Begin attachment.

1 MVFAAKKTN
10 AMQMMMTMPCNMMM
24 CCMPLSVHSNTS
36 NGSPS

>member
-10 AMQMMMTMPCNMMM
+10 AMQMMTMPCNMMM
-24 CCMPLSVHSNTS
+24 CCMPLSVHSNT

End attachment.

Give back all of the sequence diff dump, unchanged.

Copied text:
1 MVFAAKKTN
10 AMQMMMTMPCNMMM
24 CCMPLSVHSNTS
36 NGSPS

>member
-10 AMQMMMTMPCNMMM
+10 AMQMMTMPCNMMM
-24 CCMPLSVHSNTS
+24 CCMPLSVHSNT